At a recent social media event I was chatting to a social media manager from a life insurance firm. She wanted to share how challenging some of the rudeness was to deal with from strangers. I told her the bots were coming so soon they could deal with it.
But I also shared that I find days on Twitter hard to handle when I’m monitoring a hashtag that is getting trolled or spammed, or when I have to log into a Facebook messenger client account and someone has sent 10 messages calling the client the c word.
It’s mentally tough to be on the receiving end of daily online abuse. And it’s unacknowledged that to receive abuse is an expected part of a social media manager’s job.
In 2016 social media was passed onto the spare millennial in the office who “used the Facebook thing”. In 2018 social media is passed onto the female millennial in the office.
There is a growing phenomenon of the ‘social media car park’ where women in the workplace get stranded and are unable to have a clear path to progress forwards. The digital skills gap is too great to easily fill the position, and the job too new to have an established career path from community manager to social media manager to marketing manager to director.
And companies are seemingly recruiting with a female bias (even if it’s unconscious). Duffy and Schwartz studied 150 job postings to determine how businesses recruit social media specialists. These companies, which included BuzzFeed, Equinox and Thrillist, advertised jobs that called for applicants to be sociable, exhibit deft emotional management and be flexible – all traits that Duffy says are typically associated with women.
Well this is all awful, is it time to abandon the social media management ship?
It is awful, and I think it’s really important that our industry wakes up to the reality of what a female bias means for us all. And therefore whether we want to shift the paradigm either to a more equal representation of gender in the role, or to be a female industry, but one that sets a marker in history as a pink collar job that is not undervalued, invisible and low status.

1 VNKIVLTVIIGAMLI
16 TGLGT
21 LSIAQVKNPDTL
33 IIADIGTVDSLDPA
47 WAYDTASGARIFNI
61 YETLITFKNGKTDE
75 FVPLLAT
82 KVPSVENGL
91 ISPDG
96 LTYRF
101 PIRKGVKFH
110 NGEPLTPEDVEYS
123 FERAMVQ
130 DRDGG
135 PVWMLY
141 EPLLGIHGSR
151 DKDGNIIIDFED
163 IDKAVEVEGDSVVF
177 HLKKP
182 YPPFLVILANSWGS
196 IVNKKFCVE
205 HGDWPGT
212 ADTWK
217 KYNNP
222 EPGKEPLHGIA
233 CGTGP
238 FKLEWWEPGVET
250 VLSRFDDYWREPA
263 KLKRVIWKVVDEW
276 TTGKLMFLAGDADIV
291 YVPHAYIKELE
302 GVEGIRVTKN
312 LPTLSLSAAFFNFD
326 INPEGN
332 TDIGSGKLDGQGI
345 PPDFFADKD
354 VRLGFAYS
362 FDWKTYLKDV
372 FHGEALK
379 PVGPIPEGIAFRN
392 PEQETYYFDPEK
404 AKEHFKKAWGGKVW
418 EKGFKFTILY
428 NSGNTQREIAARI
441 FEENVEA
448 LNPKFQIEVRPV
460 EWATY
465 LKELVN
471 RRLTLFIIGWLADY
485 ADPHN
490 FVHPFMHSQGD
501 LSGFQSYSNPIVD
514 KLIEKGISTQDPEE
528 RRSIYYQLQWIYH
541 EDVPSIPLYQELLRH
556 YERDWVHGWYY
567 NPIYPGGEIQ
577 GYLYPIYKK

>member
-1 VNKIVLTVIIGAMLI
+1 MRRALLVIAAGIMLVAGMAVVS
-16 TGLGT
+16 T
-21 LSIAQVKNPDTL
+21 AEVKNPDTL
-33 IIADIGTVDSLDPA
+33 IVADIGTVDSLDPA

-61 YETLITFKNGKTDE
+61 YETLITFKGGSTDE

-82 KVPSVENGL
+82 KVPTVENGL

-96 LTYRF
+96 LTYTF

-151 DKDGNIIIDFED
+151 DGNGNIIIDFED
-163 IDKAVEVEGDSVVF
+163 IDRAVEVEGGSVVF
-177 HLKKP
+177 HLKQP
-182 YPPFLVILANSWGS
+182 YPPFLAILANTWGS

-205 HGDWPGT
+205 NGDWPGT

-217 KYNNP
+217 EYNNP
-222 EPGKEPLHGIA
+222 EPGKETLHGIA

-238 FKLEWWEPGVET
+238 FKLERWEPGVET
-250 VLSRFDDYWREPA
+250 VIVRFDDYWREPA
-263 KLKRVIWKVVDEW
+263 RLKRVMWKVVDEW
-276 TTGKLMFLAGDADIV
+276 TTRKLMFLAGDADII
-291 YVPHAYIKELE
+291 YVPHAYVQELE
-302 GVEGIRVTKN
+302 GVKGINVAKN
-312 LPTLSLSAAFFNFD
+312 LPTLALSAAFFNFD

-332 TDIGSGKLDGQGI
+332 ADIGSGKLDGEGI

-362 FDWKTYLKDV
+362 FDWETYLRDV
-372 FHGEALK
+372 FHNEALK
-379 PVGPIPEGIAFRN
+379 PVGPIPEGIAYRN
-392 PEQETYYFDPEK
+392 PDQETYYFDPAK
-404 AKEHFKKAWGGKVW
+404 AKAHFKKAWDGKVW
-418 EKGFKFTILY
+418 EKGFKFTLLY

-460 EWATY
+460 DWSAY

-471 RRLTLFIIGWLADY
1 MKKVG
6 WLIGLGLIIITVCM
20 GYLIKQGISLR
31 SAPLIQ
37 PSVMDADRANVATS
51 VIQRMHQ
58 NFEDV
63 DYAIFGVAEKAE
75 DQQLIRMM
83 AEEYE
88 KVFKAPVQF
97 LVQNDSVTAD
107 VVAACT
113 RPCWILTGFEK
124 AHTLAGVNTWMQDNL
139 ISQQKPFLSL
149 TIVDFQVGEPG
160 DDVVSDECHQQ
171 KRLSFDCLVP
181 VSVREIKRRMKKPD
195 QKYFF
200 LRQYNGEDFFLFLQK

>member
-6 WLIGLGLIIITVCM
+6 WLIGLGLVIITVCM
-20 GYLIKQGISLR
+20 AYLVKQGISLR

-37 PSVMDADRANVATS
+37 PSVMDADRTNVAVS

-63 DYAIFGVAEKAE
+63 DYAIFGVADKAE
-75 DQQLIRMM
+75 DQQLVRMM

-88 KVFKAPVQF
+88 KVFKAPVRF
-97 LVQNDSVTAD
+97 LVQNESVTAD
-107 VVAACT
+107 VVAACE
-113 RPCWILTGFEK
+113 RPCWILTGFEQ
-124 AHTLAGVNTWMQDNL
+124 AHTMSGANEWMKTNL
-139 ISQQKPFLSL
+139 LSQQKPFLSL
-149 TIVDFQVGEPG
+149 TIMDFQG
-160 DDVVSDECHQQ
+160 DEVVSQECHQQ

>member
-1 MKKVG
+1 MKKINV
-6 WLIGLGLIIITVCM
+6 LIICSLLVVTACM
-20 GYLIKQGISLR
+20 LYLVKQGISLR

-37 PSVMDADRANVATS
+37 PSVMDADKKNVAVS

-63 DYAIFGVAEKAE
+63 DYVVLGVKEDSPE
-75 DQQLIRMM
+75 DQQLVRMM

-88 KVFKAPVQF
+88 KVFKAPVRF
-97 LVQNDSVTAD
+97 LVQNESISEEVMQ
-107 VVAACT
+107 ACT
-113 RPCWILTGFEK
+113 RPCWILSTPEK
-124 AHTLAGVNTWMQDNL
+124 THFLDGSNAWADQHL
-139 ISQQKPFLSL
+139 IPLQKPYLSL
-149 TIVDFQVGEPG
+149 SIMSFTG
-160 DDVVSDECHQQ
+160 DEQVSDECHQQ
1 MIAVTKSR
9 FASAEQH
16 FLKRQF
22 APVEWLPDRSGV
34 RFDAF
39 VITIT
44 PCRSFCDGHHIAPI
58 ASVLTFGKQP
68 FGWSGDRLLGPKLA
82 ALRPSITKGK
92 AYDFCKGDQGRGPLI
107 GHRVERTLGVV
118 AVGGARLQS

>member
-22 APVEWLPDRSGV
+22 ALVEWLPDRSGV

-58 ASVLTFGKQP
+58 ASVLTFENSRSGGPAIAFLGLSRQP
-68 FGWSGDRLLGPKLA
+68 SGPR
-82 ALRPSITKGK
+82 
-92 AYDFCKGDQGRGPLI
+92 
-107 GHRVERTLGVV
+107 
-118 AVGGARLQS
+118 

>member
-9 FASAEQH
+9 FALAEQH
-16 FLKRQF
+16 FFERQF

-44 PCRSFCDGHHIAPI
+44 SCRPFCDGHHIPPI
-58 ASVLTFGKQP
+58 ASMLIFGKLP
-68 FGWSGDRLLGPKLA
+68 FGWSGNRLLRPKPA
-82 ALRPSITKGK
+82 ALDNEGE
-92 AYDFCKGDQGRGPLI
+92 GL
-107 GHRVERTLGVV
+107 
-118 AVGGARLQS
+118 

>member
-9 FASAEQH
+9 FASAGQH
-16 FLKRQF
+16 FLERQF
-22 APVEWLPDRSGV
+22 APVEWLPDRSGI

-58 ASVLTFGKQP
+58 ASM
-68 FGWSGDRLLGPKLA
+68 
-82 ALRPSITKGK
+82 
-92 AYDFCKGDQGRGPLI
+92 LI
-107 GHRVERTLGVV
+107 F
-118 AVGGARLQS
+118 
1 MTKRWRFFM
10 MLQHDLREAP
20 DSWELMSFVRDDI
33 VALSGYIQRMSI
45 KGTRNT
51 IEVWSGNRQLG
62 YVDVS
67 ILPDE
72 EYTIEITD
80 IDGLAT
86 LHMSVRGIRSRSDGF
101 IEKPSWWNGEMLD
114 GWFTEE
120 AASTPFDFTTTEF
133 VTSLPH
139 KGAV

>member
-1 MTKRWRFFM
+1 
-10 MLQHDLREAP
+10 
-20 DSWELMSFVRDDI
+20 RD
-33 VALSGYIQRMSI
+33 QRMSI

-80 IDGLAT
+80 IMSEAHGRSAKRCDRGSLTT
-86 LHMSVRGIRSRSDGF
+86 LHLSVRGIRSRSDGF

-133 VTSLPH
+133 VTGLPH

My suggestions to fixing it are as follows.
1) Attract more men to apply to be social media managers
The job descriptions for social media managers encourage female applicants. Push firms to use unisex wording. Start with your own back yard and make sure you use unisex language around your role and in job descriptions you have oversight of.
And let’s stop the “hanging out tweeting around a pool” nonsense. You are just making sure we are all taken less seriously.
2) Diversify your network
Network with people who don’t look like you. I know brilliant male social media managers and they want to be less of a minority in the industry. Get to know them, encourage male contacts into the industry, be a friendly and welcoming place for men, and stop the bias from becoming irreversible.
3) Be pro-active in making your own career path
Don’t take a social media management job with vague promises of “future training and career opportunities”. Set your expectations out, and don’t move to a company that will silo you in a social media car park until you burn out.
If you are contracting I know you have to pay the bills, but understand where you want to go. So for instance I want to be a CMO in my 40s when my kids have left home. I don’t have the experience yet but I do know what experience I need and take jobs that offer me development opportunities that bring me closer to that ultimate goal.
I’m a broken record on this, but the only way to protect your status is to be so good you are unable to be ignored. Being good at social media management is about keeping your skills up to date, staying relevant and staying current.
I am a huge fan of the following resources (all un sponsored – just tools I use):
- Google Academy
- Facebook Blueprint
- YouTube Creators Academy
- Conferences like Social Day and Marketed.Live
I’m also learning (very slowly) to code. I am gambling that this is the magic bullet that will enable me to maintain my status and evolve beyond social media management if the role continues to nose dive into aspirational, non-paying work.
What do you think we should do about the female bias in social media management? Will you be thinking about how you talk about your job and present your job to your network differently? Will you be diversifying your network?
It’s time to increase your rates and be taken more seriously
Another way you can take control of your own career path as a social media manager is to build your own business, find your own clients (who respect the value you bring) and charge (and get) the rates you want – and deserve.
If you’re not doing this yet, you need to join Social Media Moneymaker and finally unlock the real value from your skills and start earning your true worth as a social media professional.
Photo by Le Buzz